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Is inequality in Africa really different ?

  • Milanovic, Branko

High inequality in Africa is something of a paradox: Africa should be a low-inequality continent according to the Kuznets hypothesis (because African countries are poor and agriculture-based), and also because land (the main asset) is widely shared. The author's hypothesis is that African inequality is politically determined. Yet in the empirical analysis, despite the introduction of several political variables, there is still an inequality-increasing"Africa effect"linked to ethnic fractionalization. The politics, however, may work through ethnic fractionalization, which provides an easy and secure basis for the formation of political groups. Although this is a plausible explanation, it is not fully satisfactory, and the author criticizes it in the concluding section.

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Paper provided by The World Bank in its series Policy Research Working Paper Series with number 3169.

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Date of creation: 01 Nov 2003
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Handle: RePEc:wbk:wbrwps:3169
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  1. Mauro, Paolo, 1995. "Corruption and Growth," The Quarterly Journal of Economics, MIT Press, vol. 110(3), pages 681-712, August.
  2. Alberto Alesina & Reza Baqir & William Easterly, 1997. "Public Goods and Ethnic Divisions," NBER Working Papers 6009, National Bureau of Economic Research, Inc.
  3. Branko milanovic, 2003. "True world income distribution, 1988 and 1993: First calculation based on household surveys alo," HEW 0305002, EconWPA.
  4. John Luiz, 2006. "The New Partnership for African Development: questions regarding Africa's response to its underdevelopment," Journal of International Development, John Wiley & Sons, Ltd., vol. 18(2), pages 223-236.
  5. Janvier D. Nkurunziza & Floribert Ngaruko, 2002. "Explaining growth in Burundi: 1960-2000," CSAE Working Paper Series 2002-03, Centre for the Study of African Economies, University of Oxford.
  6. Steven N. Durlauf, 2002. "On the Empirics of Social Capital," Economic Journal, Royal Economic Society, vol. 112(483), pages 459-479, November.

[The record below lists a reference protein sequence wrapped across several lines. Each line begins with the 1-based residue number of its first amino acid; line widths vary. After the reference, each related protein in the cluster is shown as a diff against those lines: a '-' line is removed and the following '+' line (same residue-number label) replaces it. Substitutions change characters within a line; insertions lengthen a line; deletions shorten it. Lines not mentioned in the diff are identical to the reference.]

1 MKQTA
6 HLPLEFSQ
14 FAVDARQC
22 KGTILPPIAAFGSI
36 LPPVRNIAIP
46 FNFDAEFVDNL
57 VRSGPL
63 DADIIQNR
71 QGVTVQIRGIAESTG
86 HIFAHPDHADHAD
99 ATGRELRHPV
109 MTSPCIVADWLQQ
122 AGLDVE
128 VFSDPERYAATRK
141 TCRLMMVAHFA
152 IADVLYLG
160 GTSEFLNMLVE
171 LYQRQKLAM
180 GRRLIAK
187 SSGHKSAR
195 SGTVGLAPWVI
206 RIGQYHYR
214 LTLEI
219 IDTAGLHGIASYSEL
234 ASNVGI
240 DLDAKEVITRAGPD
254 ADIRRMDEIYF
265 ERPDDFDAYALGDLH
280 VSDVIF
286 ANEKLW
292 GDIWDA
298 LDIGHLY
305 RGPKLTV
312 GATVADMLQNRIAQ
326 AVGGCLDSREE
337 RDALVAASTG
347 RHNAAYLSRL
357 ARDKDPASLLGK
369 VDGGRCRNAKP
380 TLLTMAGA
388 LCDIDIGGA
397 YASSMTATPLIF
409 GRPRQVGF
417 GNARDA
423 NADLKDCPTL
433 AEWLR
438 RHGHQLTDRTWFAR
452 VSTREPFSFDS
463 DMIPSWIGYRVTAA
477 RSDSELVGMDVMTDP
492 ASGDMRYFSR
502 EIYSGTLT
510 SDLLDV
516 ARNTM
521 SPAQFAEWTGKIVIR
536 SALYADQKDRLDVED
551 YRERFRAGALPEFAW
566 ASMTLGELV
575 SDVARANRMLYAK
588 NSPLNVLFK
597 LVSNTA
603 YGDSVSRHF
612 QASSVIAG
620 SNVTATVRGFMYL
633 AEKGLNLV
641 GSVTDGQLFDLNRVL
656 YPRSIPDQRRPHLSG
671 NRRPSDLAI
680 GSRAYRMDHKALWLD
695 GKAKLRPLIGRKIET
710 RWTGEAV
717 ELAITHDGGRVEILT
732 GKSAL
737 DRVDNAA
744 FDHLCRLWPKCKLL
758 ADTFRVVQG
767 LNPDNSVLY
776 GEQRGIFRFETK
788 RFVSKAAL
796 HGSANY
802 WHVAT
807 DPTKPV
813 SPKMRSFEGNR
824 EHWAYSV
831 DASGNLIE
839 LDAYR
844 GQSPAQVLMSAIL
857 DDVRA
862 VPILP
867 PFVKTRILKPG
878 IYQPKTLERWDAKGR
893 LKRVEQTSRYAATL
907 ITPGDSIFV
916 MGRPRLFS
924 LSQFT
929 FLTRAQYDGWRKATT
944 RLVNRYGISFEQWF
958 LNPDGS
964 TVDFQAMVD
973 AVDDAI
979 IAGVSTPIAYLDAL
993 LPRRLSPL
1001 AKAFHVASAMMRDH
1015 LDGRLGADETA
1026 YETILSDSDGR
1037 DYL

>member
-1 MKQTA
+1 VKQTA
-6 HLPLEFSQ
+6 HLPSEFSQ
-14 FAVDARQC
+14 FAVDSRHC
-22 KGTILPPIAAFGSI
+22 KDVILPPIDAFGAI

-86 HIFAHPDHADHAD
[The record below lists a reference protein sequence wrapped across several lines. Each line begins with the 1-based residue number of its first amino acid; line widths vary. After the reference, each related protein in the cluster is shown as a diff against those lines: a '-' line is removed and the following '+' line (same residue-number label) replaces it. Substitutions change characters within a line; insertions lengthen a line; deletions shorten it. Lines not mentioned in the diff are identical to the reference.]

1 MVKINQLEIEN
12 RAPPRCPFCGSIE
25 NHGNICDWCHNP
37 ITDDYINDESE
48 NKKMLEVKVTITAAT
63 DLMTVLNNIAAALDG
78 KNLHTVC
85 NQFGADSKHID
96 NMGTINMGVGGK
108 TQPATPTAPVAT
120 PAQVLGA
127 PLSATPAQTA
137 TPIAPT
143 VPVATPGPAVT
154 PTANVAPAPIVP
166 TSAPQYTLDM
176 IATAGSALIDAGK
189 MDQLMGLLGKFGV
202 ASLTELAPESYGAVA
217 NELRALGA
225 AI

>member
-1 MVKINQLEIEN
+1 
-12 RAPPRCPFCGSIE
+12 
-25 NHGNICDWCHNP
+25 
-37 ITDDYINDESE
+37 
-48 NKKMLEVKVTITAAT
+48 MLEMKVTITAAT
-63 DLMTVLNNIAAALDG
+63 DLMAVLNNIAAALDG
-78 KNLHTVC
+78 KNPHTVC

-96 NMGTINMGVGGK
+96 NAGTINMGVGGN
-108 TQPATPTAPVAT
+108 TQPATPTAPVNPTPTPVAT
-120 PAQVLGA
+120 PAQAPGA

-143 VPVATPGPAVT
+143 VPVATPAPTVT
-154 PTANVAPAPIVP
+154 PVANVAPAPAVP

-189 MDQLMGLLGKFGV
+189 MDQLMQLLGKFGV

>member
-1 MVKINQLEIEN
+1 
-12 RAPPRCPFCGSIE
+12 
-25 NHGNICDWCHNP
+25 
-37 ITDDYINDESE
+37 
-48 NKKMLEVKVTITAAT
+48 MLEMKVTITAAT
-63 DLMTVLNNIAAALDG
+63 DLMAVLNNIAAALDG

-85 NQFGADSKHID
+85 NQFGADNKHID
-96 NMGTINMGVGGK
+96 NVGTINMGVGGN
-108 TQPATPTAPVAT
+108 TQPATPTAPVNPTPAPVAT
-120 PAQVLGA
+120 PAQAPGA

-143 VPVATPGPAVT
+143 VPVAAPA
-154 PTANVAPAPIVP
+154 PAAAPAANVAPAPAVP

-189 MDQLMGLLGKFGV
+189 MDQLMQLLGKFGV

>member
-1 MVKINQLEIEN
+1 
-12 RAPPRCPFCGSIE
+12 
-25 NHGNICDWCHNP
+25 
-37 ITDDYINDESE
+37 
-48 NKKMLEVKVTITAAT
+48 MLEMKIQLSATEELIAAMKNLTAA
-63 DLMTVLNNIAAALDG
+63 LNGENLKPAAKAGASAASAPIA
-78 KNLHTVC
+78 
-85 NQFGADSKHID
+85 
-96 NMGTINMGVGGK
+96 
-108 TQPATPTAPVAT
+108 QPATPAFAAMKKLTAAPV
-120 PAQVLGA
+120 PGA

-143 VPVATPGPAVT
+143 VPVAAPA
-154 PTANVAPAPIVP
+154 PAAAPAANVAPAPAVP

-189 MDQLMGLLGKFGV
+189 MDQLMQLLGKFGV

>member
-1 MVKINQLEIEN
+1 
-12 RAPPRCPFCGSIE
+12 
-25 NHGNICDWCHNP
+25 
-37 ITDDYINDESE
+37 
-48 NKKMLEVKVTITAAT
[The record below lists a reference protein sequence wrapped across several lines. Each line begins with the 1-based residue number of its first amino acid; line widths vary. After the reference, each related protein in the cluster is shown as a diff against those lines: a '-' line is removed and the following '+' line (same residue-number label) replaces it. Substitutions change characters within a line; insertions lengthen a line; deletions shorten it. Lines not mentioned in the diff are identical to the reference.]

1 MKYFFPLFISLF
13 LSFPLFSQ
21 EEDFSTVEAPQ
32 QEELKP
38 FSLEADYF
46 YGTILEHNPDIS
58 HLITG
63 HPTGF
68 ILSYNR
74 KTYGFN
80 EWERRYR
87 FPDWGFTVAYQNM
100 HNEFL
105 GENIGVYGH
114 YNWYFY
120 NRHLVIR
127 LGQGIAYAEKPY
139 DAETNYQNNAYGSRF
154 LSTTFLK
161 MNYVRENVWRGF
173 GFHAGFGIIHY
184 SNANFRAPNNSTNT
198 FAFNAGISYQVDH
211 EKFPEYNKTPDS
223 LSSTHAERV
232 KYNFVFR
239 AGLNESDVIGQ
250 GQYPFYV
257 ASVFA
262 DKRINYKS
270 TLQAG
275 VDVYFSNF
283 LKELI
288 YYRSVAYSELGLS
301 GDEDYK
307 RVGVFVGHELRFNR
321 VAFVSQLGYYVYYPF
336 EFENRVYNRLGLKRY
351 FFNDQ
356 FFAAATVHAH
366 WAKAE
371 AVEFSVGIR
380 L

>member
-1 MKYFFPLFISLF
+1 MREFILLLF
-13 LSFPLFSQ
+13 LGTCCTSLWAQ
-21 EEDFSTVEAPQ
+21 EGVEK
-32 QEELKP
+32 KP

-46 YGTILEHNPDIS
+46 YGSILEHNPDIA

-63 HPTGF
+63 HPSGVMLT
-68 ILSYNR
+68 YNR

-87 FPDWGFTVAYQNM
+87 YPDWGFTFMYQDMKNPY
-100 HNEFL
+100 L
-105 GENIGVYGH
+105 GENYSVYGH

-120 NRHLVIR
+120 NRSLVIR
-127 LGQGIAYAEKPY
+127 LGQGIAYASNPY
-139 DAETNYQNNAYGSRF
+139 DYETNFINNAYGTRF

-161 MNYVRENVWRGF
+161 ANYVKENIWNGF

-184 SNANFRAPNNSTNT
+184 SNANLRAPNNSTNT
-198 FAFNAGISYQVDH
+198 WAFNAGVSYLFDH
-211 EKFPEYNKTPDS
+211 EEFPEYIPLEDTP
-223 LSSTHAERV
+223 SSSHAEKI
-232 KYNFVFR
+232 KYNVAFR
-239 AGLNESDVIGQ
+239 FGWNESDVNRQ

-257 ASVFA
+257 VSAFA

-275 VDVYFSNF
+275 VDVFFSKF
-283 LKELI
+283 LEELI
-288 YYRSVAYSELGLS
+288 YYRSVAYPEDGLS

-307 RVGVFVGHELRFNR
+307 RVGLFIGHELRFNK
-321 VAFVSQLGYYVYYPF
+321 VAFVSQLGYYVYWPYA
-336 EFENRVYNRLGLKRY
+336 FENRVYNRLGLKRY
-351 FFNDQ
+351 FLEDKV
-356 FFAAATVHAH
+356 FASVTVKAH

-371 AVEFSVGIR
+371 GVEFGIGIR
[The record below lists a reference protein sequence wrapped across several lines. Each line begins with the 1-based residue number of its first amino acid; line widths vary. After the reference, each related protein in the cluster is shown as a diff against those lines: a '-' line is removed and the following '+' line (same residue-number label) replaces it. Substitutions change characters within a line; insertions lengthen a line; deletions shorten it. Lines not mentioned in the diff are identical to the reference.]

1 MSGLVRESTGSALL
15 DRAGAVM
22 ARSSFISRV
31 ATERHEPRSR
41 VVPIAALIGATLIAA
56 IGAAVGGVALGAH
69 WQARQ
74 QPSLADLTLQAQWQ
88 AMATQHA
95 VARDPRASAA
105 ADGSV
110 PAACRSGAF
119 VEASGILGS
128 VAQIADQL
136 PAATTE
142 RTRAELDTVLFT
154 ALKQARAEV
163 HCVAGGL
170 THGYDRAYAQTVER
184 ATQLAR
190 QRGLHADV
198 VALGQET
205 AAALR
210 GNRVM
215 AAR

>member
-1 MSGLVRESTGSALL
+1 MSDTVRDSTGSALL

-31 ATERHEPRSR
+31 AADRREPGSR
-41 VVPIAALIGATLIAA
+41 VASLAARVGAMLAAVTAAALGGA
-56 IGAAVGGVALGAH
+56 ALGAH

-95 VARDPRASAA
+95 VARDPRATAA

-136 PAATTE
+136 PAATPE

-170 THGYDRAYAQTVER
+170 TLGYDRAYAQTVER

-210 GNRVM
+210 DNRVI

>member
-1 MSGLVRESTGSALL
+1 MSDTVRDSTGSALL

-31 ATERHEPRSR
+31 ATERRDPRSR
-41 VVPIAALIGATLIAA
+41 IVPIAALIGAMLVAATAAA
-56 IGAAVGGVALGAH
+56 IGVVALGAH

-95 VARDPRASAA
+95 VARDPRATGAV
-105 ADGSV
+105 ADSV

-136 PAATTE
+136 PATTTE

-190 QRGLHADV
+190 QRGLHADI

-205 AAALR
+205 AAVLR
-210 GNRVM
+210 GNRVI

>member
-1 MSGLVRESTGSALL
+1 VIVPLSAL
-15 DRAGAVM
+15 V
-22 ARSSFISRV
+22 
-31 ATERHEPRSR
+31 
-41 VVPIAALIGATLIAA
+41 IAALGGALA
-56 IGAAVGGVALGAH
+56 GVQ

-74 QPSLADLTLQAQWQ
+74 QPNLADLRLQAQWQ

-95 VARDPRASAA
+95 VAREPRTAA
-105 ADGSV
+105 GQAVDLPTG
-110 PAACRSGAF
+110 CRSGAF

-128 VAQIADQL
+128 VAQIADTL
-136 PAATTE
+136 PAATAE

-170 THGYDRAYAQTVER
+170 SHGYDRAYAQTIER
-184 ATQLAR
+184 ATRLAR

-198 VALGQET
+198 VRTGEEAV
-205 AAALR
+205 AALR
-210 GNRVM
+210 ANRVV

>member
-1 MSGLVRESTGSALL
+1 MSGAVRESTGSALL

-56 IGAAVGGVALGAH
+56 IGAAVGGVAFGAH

7. Branko Milanovic & Mark Gradstein & Yvonne Ying, 2003. "Democracy, Ideology And Income Inequality: An Empirical Analysis," Public Economics 0305002, EconWPA.
  8. Milanovic, Branko, 1999. "True world income distribution, 1988 and 1993 - first calculations, based on household surveys alone," Policy Research Working Paper Series 2244, The World Bank.
  9. Beck, Thorsten & Clarke, George & Groff, Alberto & Keefer, Philip & Walsh, Patrick, 2000. "New tools and new tests in comparative political economy - the database of political institutions," Policy Research Working Paper Series 2283, The World Bank.
  10. Easterly, W & Levine, R, 1996. "Africa's Growth Tragedy : Policies and Ethnic Divisions," Papers 536, Harvard - Institute for International Development.
  11. Demery, Lionel & Squire, Lyn, 1996. "Macroeconomic Adjustment and Poverty in Africa: An Emerging Picture," World Bank Research Observer, World Bank Group, vol. 11(1), pages 39-59, February.
  12. Alesina, Alberto & Spolaore, Enrico, 1997. "On the Number and Size of Nations," The Quarterly Journal of Economics, MIT Press, vol. 112(4), pages 1027-56, November.
  13. Stephen D. Behrendt & David Eltis & David Richardson, 2001. "The Costs of Coercion: African Agency in the Pre-Modern Atlantic World," Economic History Review, Economic History Society, vol. 54(3), pages 454-476, 08.
  14. Oleksiy Ivaschenko, 2002. "Growth and Inequality: Evidence from Transitional Economies," CESifo Working Paper Series 746, CESifo Group Munich.
  15. Janvier Nkurunziza & Floribert Ngaruko, 2002. "Explaining Growth in Burundi: 1960-2000," Economics Series Working Papers WPS/2002-03, University of Oxford, Department of Economics.
  16. Anthony Annett, 2000. "Social Fractionalization, Political Instability, and the Size of Government," IMF Working Papers 00/82, International Monetary Fund.
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